Ultimately, A Moment Comes, introduces readers to engaging characters who give a much-needed face to a historical event not often chronicled in YA literature. The historical information that is necessary to the story is strong, and the information that is merely hinted at will raise questions that give curious readers paths to follow, should they decide to research the topic on their own. For that purpose, I recommend it highly.

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Book Review: 11 Doctors, 11 Stories by Various

The history of Doctor Who spans 50+ years of TV broadcast, radio plays, print publications, video games, and several spinoff series, which means that there are lots of places for newbies to dive in, and not all of them are easy starting points. For those first approaching Doctor Who through print, the short story collection 11 Doctors, 11 Stories is one of the best ways to do it (and is also a fine read even for established Whovians.)


For the uninitiated, Doctor Who follows a Time Lord known as The Doctor as he travels through time and space, usually with one or more companions, but always with the aid of his trusty Sonic Screwdriver and intermittently trusty TARDIS (a.k.a. iconic-blue-police-box-slash-time-and-space-traveling-machine). As a Time Lord, he cannot die, but rather regenerates into a different form whenever death-like circumstances require it.

He might also be the most powerful being in any of the series’ universes, simply because he can speak total BS and use it to world-rendingly save the day: He’s been poisoned? No prob, he’ll just eat some walnuts and ginger beer and then burp it out in a cloud of magic Time Lord smoke. The day generally looks hopeless? Give him some complicated space-and-time-pseudo-science babble and a random mundane object and THAT MESS IS FIXED. The Doctor Who canon never formally acknowledges this superpower, just as it never acknowledges the fact that the time-traveling structure of the series renders every bit of tension that happens null and void when you even try to think about it. That said, its consistency is a hot mess, but it’s also a fun, whimsical, and refreshingly optimistic series, and that alone makes it worth a try.

As of this writing, the series has moved up to its Twelfth Doctor (well, Thirteenth, but that’s a tale for a decided Whovian), which is one reason why this anthology is such a good starting point. Each story in the collection follows a different one of the then-eleven Doctors and thus provides a good series primer. The stories themselves have impressive pedigrees for the YA sci-fi and fantasy crowd, coming from the pens of Neil Gaiman, Patrick Ness, Eoin Colfer, Philip Reeve, and others, which gives the anthology the added benefit of exposing readers to some of the finest writers in this genre, all in one place.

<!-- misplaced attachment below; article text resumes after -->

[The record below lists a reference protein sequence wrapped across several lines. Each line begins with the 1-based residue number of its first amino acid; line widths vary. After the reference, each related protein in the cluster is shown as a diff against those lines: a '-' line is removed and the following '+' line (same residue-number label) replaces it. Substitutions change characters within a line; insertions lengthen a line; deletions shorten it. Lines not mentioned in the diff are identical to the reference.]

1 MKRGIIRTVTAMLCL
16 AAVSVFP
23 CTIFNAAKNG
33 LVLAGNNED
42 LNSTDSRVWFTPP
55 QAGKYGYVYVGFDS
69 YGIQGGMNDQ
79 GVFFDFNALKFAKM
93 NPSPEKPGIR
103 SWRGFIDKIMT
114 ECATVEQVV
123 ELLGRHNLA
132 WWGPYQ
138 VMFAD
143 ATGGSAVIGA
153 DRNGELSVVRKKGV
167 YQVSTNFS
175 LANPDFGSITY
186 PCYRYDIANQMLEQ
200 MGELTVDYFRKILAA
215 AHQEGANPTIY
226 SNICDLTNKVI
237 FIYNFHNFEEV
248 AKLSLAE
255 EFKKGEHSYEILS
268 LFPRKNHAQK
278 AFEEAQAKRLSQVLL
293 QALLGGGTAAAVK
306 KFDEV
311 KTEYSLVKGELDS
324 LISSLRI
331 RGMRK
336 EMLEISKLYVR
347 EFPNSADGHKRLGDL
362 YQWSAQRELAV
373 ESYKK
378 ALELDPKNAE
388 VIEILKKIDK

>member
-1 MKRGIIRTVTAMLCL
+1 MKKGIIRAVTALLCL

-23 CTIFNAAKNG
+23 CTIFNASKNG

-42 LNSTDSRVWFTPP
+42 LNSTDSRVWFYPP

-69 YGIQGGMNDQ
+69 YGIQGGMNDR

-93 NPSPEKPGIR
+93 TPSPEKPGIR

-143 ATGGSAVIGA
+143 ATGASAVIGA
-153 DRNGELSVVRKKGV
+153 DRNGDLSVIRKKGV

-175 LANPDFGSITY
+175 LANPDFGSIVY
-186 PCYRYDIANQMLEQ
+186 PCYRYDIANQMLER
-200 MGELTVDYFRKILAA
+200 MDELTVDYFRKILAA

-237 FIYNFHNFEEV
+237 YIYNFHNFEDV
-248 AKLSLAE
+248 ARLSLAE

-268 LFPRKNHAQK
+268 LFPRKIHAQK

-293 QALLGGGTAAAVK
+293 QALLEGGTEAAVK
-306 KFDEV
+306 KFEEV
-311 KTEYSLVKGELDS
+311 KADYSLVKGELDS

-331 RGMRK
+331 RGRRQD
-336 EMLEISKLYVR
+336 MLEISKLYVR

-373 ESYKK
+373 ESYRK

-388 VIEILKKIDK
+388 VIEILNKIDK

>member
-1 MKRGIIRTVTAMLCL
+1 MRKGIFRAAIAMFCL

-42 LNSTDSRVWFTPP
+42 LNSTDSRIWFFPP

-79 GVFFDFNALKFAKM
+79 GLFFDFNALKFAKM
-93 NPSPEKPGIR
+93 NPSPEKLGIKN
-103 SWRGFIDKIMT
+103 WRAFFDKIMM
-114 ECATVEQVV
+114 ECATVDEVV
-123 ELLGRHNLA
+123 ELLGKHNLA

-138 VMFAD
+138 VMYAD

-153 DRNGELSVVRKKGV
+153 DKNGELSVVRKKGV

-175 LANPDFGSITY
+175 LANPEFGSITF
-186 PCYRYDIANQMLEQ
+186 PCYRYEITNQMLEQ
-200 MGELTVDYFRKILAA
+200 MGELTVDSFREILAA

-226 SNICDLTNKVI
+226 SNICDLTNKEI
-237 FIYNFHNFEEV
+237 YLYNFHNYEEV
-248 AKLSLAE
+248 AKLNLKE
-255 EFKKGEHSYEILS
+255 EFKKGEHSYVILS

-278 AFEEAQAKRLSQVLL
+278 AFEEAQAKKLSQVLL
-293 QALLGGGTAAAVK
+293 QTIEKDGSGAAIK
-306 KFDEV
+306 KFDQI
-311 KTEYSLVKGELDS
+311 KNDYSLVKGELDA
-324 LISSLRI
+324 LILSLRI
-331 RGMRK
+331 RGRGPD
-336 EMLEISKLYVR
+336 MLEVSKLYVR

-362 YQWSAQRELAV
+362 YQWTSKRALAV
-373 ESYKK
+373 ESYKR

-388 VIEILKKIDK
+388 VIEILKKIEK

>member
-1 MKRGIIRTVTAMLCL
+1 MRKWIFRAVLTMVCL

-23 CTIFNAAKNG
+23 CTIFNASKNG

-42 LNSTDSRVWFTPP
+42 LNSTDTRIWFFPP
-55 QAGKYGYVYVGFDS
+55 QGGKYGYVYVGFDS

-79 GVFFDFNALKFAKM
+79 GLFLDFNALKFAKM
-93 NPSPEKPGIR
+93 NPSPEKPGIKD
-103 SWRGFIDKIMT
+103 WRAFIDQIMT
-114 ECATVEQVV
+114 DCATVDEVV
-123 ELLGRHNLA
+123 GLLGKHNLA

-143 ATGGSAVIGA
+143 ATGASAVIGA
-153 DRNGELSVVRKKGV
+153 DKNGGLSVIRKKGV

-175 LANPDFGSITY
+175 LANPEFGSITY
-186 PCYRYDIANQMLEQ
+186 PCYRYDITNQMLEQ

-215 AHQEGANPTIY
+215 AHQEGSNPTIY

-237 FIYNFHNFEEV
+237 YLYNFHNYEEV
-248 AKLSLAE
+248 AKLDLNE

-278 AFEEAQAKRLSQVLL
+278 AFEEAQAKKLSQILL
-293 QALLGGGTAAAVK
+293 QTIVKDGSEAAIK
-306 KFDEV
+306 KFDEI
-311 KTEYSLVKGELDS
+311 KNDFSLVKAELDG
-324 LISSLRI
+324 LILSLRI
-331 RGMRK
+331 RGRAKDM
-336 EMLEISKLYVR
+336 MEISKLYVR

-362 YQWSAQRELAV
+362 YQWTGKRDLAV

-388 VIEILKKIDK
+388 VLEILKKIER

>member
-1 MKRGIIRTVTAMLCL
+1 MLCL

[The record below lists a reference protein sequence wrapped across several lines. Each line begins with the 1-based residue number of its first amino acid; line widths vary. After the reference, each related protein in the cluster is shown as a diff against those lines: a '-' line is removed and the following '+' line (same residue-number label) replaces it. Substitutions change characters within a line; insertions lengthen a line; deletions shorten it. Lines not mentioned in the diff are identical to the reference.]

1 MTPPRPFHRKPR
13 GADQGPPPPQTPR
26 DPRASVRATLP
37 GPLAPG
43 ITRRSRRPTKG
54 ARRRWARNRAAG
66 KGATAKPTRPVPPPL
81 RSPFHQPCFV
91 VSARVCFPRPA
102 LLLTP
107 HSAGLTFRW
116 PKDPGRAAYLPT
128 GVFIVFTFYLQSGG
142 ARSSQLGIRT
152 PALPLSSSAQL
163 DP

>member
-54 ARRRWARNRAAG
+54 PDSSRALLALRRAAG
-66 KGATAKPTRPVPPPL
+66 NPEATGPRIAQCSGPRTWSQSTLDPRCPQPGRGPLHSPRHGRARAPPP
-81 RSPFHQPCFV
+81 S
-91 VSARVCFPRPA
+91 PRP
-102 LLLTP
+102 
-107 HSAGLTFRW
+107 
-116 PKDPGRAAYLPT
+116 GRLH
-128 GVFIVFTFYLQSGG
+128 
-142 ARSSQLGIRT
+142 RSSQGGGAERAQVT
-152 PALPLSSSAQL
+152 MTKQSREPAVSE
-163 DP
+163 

Unfortunately, this pedigree doesn’t always equal absolute goodness. The first two entries are easily the anthology’s weakest. Eoin Colfer’s First Doctor opener “A Big Hand for the Doctor” suffers from a bland, action-oriented plot. Action has never been one of Doctor Who’s strengths, considering that the Doctor’s favorite battle strategies consist of running or distracting enemies until he can drop a convenient plot bomb. There is no plot bomb in this story, either, which makes it seem like a huge waste of the infinite BS possibilities of the Doctor Who universe. The story also features a lot of random, misplaced elements that feel like they belong in another story, sometimes because they literally do; the Gnommish language from Colfer’s Artemis Fowl series makes an inexplicable appearance, and a late story twist credits the Doctor’s adventure with the creation of another classic, beloved story that, in the context of this adventure, is also inexplicable. Overall the entry reads like Colfer forgot that he was assigned to write the thing and so turned in the first draft that he scrawled out, which is disappointing because 1) when he’s writing in his own worlds, Colfer is one of my favorite writers, and 2) the story could have been pretty cool if fully developed. As for the Second Doctor, I literally remembered nothing about Michael Scott’s “The Nameless City” when I sat down to write this review (two days after reading it).